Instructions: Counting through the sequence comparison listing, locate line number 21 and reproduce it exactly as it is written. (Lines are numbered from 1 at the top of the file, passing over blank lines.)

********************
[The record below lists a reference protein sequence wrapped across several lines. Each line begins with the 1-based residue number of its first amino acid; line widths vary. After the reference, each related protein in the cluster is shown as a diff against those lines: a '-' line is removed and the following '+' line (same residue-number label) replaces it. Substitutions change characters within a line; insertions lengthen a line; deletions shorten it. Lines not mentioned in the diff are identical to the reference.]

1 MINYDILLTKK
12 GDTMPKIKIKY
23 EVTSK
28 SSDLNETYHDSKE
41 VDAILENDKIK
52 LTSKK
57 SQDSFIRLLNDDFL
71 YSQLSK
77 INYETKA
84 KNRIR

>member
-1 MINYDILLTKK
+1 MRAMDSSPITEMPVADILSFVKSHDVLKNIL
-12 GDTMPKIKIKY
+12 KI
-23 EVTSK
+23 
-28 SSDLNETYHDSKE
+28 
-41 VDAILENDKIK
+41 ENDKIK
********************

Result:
-41 VDAILENDKIK